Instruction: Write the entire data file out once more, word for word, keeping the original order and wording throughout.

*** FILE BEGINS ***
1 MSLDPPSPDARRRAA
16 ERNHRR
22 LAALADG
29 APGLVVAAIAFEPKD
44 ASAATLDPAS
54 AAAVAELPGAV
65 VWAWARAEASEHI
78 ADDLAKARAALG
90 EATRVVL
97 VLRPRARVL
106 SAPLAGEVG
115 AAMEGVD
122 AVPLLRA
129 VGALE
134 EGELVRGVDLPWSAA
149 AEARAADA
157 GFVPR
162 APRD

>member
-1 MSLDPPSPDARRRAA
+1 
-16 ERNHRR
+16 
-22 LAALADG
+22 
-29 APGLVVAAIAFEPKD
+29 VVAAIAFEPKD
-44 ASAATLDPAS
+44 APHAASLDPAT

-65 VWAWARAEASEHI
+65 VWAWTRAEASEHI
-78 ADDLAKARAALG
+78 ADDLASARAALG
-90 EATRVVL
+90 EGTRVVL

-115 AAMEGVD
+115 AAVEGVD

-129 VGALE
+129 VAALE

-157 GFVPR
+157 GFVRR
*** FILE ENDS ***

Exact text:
1 MSLDPPSPDARRRAA
16 ERNHRR
22 LAALADG
29 APGLVVAAIAFEPKD
44 ASAATLDPAS
54 AAAVAELPGAV
65 VWAWARAEASEHI
78 ADDLAKARAALG
90 EATRVVL
97 VLRPRARVL
106 SAPLAGEVG
115 AAMEGVD
122 AVPLLRA
129 VGALE
134 EGELVRGVDLPWSAA
149 AEARAADA
157 GFVPR
162 APRD

>member
-1 MSLDPPSPDARRRAA
+1 
-16 ERNHRR
+16 
-22 LAALADG
+22 
-29 APGLVVAAIAFEPKD
+29 VVAAIAFEPKD
-44 ASAATLDPAS
+44 APHAASLDPAT

-65 VWAWARAEASEHI
+65 VWAWTRAEASEHI
-78 ADDLAKARAALG
+78 ADDLASARAALG
-90 EATRVVL
+90 EGTRVVL

-115 AAMEGVD
+115 AAVEGVD

-129 VGALE
+129 VAALE

-157 GFVPR
+157 GFVRR